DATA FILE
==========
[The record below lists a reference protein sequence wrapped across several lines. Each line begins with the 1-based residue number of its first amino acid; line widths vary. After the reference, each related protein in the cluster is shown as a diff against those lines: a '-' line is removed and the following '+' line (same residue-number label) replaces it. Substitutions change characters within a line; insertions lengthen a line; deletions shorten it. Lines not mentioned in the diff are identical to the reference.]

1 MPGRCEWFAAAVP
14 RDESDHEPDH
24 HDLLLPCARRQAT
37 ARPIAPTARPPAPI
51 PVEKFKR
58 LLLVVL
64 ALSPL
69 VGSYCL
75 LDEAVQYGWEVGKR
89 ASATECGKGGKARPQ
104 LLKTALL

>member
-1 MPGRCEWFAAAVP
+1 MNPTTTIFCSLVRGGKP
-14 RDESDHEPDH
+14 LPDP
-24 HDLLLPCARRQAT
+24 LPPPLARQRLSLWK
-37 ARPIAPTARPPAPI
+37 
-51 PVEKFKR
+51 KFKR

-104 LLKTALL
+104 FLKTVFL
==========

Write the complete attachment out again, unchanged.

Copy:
[The record below lists a reference protein sequence wrapped across several lines. Each line begins with the 1-based residue number of its first amino acid; line widths vary. After the reference, each related protein in the cluster is shown as a diff against those lines: a '-' line is removed and the following '+' line (same residue-number label) replaces it. Substitutions change characters within a line; insertions lengthen a line; deletions shorten it. Lines not mentioned in the diff are identical to the reference.]

1 MPGRCEWFAAAVP
14 RDESDHEPDH
24 HDLLLPCARRQAT
37 ARPIAPTARPPAPI
51 PVEKFKR
58 LLLVVL
64 ALSPL
69 VGSYCL
75 LDEAVQYGWEVGKR
89 ASATECGKGGKARPQ
104 LLKTALL

>member
-1 MPGRCEWFAAAVP
+1 MNPTTTIFCSLVRGGKP
-14 RDESDHEPDH
+14 LPDP
-24 HDLLLPCARRQAT
+24 LPPPLARQRLSLWK
-37 ARPIAPTARPPAPI
+37 
-51 PVEKFKR
+51 KFKR

-104 LLKTALL
+104 FLKTVFL